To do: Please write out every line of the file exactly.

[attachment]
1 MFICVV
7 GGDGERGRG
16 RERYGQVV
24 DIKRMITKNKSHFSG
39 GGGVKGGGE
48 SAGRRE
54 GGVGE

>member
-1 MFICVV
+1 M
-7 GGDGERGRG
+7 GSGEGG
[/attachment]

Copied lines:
1 MFICVV
7 GGDGERGRG
16 RERYGQVV
24 DIKRMITKNKSHFSG
39 GGGVKGGGE
48 SAGRRE
54 GGVGE

>member
-1 MFICVV
+1 M
-7 GGDGERGRG
+7 GSGEGG